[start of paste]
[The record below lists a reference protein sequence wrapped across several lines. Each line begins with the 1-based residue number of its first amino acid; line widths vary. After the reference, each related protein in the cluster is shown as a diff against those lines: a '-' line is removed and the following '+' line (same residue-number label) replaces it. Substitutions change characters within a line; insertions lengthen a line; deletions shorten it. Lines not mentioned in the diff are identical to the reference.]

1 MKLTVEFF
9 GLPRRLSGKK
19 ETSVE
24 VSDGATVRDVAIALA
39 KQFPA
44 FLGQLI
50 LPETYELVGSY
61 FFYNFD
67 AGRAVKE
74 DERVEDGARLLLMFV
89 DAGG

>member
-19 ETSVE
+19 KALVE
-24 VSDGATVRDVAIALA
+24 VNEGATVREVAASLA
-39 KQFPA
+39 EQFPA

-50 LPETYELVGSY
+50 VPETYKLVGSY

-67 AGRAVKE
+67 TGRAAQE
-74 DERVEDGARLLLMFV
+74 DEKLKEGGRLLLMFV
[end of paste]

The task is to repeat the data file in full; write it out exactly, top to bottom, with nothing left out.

[The record below lists a reference protein sequence wrapped across several lines. Each line begins with the 1-based residue number of its first amino acid; line widths vary. After the reference, each related protein in the cluster is shown as a diff against those lines: a '-' line is removed and the following '+' line (same residue-number label) replaces it. Substitutions change characters within a line; insertions lengthen a line; deletions shorten it. Lines not mentioned in the diff are identical to the reference.]

1 MKLTVEFF
9 GLPRRLSGKK
19 ETSVE
24 VSDGATVRDVAIALA
39 KQFPA
44 FLGQLI
50 LPETYELVGSY
61 FFYNFD
67 AGRAVKE
74 DERVEDGARLLLMFV
89 DAGG

>member
-19 ETSVE
+19 KALVE
-24 VSDGATVRDVAIALA
+24 VNEGATVREVAASLA
-39 KQFPA
+39 EQFPA

-50 LPETYELVGSY
+50 VPETYKLVGSY

-67 AGRAVKE
+67 TGRAAQE
-74 DERVEDGARLLLMFV
+74 DEKLKEGGRLLLMFV